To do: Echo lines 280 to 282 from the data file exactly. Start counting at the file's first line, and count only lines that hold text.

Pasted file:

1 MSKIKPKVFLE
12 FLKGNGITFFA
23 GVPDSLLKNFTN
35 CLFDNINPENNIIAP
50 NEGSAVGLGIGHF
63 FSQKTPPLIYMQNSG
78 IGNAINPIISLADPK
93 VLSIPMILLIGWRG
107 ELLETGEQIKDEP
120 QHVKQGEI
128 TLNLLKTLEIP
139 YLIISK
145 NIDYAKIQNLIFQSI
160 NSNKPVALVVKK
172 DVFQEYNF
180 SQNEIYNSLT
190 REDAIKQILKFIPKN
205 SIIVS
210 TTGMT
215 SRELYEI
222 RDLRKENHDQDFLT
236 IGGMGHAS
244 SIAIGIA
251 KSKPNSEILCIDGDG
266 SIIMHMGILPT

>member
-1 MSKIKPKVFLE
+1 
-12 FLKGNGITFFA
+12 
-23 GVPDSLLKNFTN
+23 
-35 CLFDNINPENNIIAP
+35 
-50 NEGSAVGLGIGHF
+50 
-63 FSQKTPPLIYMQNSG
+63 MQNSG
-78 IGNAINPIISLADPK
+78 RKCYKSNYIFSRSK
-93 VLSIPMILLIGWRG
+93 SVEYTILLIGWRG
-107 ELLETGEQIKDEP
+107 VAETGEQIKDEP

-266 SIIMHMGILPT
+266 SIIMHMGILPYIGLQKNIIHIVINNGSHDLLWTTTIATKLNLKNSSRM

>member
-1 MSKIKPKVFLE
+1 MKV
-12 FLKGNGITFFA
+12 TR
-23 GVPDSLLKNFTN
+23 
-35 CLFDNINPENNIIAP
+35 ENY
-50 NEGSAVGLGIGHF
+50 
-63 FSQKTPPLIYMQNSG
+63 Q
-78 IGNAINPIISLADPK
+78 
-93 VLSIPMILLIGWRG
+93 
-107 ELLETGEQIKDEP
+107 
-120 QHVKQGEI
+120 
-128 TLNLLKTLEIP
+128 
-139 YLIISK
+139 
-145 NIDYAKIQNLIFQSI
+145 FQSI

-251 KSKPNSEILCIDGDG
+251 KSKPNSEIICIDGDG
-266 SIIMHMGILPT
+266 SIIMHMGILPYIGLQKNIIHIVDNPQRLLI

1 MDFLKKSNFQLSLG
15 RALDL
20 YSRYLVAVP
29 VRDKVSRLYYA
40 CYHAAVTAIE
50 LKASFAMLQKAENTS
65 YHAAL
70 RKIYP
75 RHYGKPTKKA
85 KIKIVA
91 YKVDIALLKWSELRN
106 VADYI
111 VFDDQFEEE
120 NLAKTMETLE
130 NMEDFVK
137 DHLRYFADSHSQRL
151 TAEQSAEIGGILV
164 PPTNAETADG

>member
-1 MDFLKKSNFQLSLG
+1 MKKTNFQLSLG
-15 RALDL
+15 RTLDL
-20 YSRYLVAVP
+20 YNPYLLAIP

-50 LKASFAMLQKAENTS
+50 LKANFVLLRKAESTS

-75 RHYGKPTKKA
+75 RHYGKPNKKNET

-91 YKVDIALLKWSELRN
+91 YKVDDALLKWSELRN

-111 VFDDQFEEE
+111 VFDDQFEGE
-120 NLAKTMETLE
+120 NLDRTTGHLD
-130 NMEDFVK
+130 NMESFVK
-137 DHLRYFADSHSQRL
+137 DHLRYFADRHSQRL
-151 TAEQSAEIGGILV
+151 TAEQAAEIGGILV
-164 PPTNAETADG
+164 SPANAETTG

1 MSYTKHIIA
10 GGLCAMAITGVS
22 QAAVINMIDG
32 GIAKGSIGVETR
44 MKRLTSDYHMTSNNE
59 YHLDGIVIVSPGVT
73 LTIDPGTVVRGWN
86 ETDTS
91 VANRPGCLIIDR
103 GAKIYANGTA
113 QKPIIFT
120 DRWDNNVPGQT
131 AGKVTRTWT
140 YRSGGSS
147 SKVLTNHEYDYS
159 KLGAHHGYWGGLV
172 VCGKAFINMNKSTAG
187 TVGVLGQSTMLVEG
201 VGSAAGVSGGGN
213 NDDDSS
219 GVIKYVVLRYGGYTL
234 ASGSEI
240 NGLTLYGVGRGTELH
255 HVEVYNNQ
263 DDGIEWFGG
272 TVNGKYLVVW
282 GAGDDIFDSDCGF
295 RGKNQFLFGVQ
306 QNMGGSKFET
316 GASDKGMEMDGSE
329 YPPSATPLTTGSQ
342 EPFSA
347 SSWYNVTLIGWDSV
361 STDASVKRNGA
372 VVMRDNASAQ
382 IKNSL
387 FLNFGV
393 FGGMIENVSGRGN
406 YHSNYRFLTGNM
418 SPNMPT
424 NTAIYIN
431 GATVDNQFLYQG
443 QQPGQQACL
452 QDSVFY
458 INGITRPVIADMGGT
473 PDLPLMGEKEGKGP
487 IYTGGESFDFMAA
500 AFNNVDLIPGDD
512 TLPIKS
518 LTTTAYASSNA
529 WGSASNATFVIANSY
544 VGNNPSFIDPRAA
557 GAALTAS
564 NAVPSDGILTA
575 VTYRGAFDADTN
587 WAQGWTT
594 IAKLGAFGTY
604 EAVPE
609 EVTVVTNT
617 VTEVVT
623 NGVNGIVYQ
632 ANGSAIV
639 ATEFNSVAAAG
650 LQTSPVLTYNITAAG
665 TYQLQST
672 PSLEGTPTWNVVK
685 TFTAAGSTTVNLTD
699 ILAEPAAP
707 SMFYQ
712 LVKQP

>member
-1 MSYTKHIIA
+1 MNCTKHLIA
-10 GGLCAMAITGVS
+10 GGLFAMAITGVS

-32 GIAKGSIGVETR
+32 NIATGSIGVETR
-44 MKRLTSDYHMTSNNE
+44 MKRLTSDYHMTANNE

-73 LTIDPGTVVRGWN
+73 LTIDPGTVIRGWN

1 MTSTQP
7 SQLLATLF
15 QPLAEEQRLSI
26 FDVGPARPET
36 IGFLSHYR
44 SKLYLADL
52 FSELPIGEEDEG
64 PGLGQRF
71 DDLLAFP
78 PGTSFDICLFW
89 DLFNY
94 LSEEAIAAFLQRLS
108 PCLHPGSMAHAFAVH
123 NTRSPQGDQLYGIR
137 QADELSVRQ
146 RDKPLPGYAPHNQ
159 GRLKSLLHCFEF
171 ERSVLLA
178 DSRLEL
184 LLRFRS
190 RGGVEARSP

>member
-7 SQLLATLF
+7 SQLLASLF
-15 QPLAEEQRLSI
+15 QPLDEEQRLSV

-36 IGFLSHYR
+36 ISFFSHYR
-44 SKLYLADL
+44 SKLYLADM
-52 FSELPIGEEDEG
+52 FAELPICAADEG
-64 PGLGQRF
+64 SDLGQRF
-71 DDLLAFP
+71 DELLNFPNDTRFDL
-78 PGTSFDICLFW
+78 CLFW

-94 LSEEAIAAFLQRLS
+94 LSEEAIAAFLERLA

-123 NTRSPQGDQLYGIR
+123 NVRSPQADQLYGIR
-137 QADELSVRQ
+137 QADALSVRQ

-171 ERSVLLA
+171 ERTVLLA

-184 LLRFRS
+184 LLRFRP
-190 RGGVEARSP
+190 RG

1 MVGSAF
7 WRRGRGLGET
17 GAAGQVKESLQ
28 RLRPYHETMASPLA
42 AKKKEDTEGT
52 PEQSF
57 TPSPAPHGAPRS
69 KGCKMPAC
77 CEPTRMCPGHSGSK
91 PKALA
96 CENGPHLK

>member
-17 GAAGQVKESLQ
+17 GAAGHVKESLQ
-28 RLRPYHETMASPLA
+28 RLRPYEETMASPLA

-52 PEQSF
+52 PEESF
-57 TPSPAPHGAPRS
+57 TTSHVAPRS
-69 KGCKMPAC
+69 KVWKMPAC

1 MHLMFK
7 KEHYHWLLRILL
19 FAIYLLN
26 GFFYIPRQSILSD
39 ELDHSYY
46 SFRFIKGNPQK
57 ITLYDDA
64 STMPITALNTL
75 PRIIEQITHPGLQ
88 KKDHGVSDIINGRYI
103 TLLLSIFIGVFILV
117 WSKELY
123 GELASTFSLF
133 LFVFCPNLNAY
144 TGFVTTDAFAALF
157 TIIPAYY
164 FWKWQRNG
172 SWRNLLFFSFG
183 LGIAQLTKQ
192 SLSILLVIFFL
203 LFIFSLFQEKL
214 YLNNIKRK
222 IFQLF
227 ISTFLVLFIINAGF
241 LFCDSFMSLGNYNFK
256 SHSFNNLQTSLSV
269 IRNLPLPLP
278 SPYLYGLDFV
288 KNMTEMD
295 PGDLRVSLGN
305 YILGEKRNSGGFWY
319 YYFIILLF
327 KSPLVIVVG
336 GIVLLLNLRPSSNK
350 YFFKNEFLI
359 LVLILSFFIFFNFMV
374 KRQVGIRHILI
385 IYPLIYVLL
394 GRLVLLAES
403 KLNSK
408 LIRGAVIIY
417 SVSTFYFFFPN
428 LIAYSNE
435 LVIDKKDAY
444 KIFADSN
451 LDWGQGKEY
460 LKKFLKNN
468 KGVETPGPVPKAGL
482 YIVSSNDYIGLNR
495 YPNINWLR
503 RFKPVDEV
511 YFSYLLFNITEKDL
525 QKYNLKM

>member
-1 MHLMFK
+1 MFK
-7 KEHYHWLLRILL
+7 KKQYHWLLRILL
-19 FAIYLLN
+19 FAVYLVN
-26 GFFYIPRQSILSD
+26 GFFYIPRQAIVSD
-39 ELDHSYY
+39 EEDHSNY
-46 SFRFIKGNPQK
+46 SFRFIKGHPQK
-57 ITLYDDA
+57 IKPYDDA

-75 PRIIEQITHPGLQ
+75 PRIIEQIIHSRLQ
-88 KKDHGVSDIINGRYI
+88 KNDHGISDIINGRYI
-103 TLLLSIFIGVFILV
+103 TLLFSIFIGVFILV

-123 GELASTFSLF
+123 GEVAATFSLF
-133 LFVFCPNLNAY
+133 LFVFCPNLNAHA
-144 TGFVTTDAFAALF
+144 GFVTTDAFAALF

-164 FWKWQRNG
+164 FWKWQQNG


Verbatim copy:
57 ITLYDDA
64 STMPITALNTL
75 PRIIEQITHPGLQ